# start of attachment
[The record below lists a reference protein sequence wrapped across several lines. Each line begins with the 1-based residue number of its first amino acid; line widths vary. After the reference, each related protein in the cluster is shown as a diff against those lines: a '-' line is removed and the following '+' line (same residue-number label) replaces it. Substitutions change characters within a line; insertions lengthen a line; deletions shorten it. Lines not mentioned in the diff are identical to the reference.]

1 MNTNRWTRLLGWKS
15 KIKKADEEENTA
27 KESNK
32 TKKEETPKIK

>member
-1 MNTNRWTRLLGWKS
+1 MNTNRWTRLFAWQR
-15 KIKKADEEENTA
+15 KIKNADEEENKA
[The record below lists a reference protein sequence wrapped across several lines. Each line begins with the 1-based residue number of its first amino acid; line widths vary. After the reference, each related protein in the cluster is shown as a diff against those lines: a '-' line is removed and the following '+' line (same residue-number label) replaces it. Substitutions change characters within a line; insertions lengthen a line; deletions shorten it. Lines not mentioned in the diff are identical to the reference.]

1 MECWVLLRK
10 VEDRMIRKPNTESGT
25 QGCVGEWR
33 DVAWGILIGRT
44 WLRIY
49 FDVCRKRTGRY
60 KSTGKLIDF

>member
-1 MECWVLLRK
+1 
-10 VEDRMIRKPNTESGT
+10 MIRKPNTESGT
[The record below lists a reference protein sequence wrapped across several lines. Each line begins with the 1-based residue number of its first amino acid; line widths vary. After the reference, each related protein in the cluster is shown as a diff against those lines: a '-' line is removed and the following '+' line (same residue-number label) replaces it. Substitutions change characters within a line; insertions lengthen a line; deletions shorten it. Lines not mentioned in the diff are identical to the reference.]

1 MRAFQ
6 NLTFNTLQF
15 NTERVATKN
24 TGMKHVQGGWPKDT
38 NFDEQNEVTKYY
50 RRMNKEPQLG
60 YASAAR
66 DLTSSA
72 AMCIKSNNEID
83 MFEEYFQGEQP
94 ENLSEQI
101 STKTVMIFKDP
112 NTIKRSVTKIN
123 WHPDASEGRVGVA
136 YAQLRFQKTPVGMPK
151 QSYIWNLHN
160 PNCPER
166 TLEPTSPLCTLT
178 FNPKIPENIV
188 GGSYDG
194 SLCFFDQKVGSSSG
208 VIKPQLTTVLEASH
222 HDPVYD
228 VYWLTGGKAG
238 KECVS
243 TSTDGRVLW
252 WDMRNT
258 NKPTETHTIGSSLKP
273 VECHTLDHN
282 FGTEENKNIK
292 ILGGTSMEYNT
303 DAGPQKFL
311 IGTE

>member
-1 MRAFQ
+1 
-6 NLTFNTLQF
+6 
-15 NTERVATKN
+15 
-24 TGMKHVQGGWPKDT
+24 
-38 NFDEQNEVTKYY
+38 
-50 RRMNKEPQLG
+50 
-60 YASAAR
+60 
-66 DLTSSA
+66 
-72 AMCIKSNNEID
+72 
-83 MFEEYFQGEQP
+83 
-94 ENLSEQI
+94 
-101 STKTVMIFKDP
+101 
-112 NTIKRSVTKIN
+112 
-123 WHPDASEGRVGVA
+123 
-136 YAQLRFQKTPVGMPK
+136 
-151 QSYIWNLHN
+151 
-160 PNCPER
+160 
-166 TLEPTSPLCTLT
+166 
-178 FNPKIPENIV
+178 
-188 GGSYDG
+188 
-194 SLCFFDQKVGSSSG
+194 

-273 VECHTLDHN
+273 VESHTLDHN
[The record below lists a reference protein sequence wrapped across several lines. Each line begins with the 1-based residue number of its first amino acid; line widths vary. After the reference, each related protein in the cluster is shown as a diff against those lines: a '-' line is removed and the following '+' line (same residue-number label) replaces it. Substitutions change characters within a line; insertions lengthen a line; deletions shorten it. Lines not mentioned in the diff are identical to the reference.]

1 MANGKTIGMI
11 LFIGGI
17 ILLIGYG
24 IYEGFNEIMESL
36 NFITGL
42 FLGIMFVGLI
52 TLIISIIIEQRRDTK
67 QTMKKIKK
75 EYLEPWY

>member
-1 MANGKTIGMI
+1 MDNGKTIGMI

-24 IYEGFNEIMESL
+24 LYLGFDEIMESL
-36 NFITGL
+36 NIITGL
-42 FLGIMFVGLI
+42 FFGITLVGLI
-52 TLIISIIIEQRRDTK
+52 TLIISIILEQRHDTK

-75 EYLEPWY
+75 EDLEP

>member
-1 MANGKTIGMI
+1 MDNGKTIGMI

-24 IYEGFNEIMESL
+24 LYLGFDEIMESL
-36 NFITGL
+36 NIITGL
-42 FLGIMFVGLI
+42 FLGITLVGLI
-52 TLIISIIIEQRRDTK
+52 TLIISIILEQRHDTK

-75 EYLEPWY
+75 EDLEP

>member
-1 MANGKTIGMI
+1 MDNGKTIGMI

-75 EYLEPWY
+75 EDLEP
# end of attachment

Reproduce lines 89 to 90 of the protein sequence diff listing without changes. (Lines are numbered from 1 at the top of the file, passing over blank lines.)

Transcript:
-151 QSYIWNLHN
+151 